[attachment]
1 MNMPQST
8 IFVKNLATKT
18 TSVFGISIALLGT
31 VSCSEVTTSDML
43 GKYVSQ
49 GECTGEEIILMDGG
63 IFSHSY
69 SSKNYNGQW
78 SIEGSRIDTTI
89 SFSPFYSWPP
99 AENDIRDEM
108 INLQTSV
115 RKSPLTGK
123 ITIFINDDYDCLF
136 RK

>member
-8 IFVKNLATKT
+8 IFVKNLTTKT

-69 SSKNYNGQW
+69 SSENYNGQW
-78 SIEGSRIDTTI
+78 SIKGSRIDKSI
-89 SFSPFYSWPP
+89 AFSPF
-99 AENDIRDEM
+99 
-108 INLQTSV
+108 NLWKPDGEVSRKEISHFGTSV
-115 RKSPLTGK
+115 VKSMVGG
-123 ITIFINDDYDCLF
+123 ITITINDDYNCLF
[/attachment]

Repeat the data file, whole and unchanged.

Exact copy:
1 MNMPQST
8 IFVKNLATKT
18 TSVFGISIALLGT
31 VSCSEVTTSDML
43 GKYVSQ
49 GECTGEEIILMDGG
63 IFSHSY
69 SSKNYNGQW
78 SIEGSRIDTTI
89 SFSPFYSWPP
99 AENDIRDEM
108 INLQTSV
115 RKSPLTGK
123 ITIFINDDYDCLF
136 RK

>member
-8 IFVKNLATKT
+8 IFVKNLTTKT

-69 SSKNYNGQW
+69 SSENYNGQW
-78 SIEGSRIDTTI
+78 SIKGSRIDKSI
-89 SFSPFYSWPP
+89 AFSPF
-99 AENDIRDEM
+99 
-108 INLQTSV
+108 NLWKPDGEVSRKEISHFGTSV
-115 RKSPLTGK
+115 VKSMVGG
-123 ITIFINDDYDCLF
+123 ITITINDDYNCLF